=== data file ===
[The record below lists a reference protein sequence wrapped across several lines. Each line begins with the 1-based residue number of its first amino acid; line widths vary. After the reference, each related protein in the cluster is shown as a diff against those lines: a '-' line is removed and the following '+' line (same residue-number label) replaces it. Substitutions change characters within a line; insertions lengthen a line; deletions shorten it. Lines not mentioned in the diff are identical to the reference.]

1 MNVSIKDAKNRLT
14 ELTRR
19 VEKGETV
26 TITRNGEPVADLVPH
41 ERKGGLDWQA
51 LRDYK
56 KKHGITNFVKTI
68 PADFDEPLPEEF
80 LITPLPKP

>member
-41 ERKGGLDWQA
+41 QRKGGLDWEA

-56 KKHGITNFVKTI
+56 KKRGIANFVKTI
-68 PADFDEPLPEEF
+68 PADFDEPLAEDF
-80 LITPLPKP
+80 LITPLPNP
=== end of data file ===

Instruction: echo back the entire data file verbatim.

[The record below lists a reference protein sequence wrapped across several lines. Each line begins with the 1-based residue number of its first amino acid; line widths vary. After the reference, each related protein in the cluster is shown as a diff against those lines: a '-' line is removed and the following '+' line (same residue-number label) replaces it. Substitutions change characters within a line; insertions lengthen a line; deletions shorten it. Lines not mentioned in the diff are identical to the reference.]

1 MNVSIKDAKNRLT
14 ELTRR
19 VEKGETV
26 TITRNGEPVADLVPH
41 ERKGGLDWQA
51 LRDYK
56 KKHGITNFVKTI
68 PADFDEPLPEEF
80 LITPLPKP

>member
-41 ERKGGLDWQA
+41 QRKGGLDWEA

-56 KKHGITNFVKTI
+56 KKRGIANFVKTI
-68 PADFDEPLPEEF
+68 PADFDEPLAEDF
-80 LITPLPKP
+80 LITPLPNP